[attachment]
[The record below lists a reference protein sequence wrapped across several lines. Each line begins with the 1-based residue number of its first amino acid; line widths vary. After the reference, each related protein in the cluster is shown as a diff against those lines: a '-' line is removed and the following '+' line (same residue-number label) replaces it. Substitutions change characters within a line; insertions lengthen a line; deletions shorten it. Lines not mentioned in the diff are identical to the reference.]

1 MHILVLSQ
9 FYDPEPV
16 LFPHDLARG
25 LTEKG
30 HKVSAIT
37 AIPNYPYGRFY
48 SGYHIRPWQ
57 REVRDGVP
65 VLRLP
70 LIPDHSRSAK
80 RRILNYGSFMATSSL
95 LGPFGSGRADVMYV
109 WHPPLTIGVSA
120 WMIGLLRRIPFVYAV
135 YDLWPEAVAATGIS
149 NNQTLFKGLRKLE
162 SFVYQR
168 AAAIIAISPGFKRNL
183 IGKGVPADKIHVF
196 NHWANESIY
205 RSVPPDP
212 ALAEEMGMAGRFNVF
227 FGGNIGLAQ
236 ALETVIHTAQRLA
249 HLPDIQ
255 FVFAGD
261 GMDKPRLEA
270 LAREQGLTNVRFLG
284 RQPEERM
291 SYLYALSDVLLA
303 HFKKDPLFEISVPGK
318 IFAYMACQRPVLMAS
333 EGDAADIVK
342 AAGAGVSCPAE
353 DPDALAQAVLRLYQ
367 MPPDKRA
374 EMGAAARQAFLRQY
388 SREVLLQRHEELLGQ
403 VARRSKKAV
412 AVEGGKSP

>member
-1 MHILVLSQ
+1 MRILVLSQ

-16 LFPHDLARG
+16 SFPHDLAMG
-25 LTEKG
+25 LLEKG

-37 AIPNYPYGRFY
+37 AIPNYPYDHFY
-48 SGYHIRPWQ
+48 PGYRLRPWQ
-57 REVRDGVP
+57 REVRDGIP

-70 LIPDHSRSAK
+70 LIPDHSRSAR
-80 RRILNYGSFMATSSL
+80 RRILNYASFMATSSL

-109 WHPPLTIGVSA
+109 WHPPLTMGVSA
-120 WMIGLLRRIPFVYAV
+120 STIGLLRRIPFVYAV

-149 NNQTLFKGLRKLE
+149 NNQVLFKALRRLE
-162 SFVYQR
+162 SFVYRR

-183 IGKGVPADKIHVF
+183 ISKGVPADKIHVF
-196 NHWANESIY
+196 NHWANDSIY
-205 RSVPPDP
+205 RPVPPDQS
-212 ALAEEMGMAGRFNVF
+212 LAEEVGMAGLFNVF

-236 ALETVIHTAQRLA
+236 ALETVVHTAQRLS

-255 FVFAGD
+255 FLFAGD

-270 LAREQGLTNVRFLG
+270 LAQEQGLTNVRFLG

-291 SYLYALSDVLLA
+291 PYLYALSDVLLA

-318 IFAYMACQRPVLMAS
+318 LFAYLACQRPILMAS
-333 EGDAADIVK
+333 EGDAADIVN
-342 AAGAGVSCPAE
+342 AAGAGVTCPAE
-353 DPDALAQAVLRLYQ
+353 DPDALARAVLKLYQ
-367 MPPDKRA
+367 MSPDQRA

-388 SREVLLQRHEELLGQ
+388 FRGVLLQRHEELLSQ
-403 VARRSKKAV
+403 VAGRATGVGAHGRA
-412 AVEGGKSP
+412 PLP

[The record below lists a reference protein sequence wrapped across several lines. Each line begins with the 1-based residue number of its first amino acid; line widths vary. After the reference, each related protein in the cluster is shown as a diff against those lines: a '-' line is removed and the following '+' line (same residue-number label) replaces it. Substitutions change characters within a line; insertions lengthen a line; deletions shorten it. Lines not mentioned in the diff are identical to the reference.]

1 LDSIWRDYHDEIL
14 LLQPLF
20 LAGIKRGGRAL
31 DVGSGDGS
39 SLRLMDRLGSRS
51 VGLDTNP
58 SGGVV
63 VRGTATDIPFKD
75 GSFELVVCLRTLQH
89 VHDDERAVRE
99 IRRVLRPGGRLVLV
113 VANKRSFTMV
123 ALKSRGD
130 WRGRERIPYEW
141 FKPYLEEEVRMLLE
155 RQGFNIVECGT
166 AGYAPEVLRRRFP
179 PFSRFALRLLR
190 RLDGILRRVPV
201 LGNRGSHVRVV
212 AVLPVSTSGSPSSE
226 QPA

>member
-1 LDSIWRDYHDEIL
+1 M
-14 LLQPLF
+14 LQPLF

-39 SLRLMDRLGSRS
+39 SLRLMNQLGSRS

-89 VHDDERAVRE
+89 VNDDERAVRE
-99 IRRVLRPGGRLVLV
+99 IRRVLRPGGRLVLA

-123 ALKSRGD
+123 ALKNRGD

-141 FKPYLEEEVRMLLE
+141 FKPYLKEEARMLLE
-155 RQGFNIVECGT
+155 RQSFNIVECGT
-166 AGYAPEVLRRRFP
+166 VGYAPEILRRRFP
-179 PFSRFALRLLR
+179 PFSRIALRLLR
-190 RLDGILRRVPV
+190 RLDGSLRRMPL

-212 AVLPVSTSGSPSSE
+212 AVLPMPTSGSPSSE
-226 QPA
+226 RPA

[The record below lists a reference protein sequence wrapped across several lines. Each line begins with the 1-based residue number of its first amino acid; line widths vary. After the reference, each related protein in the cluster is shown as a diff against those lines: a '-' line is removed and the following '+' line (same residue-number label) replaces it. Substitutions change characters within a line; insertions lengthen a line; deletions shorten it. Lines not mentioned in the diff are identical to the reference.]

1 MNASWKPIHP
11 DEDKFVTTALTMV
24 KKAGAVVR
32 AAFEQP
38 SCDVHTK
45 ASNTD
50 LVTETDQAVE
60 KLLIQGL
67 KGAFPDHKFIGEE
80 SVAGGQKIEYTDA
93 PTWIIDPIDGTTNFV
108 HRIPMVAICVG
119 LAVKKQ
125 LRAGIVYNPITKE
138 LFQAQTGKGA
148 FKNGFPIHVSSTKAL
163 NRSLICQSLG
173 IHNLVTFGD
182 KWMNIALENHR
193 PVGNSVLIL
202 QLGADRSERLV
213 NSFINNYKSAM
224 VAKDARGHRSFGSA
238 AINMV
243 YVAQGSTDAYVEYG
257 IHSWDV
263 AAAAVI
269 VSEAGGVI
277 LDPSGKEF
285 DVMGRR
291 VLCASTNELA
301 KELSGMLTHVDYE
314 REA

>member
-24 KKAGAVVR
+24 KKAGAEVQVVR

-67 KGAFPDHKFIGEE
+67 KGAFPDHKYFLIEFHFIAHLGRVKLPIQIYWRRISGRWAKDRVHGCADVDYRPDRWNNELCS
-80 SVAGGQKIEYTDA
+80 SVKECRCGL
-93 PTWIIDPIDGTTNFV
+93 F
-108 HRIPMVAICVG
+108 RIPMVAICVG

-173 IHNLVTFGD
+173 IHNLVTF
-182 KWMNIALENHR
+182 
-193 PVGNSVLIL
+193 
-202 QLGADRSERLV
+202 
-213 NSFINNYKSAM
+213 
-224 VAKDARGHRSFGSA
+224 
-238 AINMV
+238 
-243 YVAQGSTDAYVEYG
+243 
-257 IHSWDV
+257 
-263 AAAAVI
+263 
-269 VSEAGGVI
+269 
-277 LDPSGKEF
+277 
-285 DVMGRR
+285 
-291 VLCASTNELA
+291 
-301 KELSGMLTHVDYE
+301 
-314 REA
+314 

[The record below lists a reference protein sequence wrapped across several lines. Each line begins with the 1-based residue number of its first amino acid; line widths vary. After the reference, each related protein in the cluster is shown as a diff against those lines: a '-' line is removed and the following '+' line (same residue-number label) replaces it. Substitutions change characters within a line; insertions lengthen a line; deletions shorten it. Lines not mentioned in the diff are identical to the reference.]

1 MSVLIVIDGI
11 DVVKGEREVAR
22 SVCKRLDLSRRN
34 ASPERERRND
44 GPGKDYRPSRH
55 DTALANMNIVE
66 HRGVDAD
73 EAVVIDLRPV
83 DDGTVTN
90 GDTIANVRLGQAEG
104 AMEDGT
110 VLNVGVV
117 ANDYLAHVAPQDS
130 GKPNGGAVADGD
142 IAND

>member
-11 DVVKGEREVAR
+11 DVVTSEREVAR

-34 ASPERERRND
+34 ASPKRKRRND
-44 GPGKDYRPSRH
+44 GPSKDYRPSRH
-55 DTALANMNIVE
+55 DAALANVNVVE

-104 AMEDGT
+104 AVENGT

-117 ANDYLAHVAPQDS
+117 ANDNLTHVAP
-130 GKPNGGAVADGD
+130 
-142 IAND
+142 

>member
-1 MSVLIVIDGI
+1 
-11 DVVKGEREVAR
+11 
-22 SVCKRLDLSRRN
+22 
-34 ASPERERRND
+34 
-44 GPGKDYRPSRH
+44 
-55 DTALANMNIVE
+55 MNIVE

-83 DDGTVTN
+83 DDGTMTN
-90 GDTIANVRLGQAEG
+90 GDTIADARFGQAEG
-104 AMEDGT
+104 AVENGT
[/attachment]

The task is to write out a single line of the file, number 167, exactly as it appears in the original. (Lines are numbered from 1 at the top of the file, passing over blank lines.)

173 IHNLVTFGD